Mourning Doves are known for their gentle cooing sounds. But sometimes they can really make a racket!
Have you ever heard a Mourning Dove make a strange screeching noise (when you get to its focal species page, click on Wing whistle from flushed bird to listen) as it takes off or lands? Where does this noise come from? Why does it happen?
First of all, what makes the sound? Surprisingly, it isn’t the bird’s voice. It’s actually caused by special feathers on their wings! When a Mourning Dove takes off or lands, it flaps its wings quickly. The air rushing through these special feathers makes them vibrate and create sound (kind of like a kazoo).
The noise is called a wing whistle, and it’s part of the Mourning Dove’s natural alarm system. When one bird gets frightened and takes off, the sound of its wings acts like a signal for the other birds to watch out for predators. In an experiment published in Proceedings of the Royal Society B, australian scientists recorded doves taking off in routine flight. Later, they compared those recordings with the sound of doves frightened away by a kite shaped like a hawk, one of the dove’s natural predators. The doves that took off alarmed produced stronger, faster wing whistles.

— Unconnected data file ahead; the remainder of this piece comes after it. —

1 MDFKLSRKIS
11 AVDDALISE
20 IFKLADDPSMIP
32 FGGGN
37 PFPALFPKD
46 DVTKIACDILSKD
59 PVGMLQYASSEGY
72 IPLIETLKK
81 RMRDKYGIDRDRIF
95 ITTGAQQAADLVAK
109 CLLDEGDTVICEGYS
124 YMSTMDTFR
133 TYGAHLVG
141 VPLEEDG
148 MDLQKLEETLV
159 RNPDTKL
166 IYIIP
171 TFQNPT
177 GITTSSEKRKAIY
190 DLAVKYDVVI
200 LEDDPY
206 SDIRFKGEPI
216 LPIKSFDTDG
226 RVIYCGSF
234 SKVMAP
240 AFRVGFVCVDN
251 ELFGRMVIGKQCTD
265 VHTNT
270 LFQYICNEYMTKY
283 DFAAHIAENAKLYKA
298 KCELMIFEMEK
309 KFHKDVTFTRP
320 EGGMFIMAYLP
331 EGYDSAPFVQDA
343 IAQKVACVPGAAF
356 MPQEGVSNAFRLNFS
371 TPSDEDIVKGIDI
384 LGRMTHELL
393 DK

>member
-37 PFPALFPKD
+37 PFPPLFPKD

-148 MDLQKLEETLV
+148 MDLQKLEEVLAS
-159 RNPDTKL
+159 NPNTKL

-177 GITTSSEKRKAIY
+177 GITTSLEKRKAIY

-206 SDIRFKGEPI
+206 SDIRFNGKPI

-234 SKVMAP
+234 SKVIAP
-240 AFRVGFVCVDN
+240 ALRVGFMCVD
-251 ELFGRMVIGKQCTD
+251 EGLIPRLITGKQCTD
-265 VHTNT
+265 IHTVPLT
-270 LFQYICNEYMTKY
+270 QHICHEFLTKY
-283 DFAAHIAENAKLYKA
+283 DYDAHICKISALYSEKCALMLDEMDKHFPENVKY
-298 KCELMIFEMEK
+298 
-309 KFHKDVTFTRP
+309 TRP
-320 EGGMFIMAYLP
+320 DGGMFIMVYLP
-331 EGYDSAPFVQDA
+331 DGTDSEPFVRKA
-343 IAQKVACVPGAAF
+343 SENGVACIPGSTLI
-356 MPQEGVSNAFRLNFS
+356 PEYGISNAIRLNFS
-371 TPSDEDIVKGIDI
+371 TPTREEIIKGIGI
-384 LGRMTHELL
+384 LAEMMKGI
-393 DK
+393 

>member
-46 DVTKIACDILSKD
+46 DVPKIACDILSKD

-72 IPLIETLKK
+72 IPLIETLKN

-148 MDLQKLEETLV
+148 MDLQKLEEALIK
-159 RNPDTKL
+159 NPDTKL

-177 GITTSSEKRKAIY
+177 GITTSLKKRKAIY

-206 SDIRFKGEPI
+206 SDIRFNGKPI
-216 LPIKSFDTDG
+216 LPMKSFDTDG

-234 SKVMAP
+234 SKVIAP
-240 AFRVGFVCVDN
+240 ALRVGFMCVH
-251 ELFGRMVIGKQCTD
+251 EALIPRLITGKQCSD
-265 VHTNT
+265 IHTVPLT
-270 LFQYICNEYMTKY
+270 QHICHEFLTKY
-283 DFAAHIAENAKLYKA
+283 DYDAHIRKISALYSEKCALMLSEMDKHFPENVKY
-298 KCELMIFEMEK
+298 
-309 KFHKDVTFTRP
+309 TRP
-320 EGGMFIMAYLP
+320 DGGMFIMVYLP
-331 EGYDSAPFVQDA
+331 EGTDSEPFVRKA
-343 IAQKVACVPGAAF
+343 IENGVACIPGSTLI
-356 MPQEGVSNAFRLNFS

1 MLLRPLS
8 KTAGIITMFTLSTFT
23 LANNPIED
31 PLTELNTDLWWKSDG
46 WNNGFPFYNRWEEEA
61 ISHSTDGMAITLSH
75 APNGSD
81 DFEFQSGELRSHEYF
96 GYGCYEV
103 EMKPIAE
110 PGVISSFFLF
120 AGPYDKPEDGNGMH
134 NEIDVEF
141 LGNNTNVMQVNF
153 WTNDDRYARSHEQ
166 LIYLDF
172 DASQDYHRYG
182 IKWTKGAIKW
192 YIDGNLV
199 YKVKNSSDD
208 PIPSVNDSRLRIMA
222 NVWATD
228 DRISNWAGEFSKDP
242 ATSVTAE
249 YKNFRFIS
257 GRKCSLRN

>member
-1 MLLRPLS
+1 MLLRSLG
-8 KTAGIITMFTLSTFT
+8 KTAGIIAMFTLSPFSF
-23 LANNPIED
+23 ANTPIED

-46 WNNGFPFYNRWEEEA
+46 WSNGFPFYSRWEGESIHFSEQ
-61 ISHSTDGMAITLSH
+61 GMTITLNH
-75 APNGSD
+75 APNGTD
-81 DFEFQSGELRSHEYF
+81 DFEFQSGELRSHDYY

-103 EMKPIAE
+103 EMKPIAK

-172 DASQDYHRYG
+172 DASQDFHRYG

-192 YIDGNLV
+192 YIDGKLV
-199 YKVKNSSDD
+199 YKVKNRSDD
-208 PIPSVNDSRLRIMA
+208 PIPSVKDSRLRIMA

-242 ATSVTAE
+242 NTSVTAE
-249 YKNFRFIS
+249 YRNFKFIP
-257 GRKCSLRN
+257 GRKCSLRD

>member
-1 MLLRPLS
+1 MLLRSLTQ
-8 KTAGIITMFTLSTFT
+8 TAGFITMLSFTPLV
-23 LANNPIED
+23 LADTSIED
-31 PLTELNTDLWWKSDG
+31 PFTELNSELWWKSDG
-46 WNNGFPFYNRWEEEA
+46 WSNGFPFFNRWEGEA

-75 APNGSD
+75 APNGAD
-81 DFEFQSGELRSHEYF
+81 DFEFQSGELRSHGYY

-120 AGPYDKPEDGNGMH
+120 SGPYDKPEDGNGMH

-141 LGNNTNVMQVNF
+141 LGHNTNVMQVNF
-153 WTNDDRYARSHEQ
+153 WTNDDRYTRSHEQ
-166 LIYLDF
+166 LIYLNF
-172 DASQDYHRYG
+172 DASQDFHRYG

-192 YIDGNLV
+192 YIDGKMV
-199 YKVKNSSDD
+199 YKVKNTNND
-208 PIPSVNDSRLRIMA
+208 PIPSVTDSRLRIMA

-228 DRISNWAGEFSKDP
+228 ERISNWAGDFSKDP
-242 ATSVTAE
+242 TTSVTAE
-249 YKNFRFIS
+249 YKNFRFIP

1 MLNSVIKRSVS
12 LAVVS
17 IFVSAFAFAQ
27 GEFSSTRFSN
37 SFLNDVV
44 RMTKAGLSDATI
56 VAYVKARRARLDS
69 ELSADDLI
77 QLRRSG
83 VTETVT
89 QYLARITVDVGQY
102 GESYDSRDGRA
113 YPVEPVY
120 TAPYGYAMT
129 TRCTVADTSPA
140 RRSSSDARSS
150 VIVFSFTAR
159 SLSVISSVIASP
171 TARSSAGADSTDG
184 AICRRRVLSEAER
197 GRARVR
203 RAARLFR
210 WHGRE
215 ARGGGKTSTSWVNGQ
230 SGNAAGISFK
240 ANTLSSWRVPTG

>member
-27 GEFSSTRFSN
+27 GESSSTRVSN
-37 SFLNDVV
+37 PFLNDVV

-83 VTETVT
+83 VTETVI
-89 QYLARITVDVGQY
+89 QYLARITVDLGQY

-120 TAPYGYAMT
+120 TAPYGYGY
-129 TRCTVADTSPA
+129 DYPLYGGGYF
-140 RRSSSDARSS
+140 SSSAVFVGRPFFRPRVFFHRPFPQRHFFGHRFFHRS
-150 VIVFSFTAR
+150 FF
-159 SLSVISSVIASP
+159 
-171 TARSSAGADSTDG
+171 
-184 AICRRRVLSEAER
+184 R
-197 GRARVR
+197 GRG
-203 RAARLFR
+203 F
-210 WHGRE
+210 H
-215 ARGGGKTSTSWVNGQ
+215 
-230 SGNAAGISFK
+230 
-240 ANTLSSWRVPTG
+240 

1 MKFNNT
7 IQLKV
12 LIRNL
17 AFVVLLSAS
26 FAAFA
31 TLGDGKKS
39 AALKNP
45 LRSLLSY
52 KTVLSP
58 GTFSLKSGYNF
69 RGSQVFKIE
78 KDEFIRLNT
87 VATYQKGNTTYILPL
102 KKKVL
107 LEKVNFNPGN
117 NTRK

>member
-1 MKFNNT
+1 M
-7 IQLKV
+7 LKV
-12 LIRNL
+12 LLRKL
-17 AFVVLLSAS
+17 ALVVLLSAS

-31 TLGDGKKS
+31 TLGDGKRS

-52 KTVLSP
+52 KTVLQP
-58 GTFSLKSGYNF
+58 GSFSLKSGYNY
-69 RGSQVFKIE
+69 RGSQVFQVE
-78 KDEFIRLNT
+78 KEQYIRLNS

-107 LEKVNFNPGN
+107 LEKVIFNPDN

Even though Mourning Doves almost always make this noise when they take off, there is a slight distinction in sound. When the scientists played the recordings later for other birds, they noticed that the “alarm” recording caused the birds to flee.
The next time you hear a Mourning Dove’s crazy sounds, think of their cool natural ability.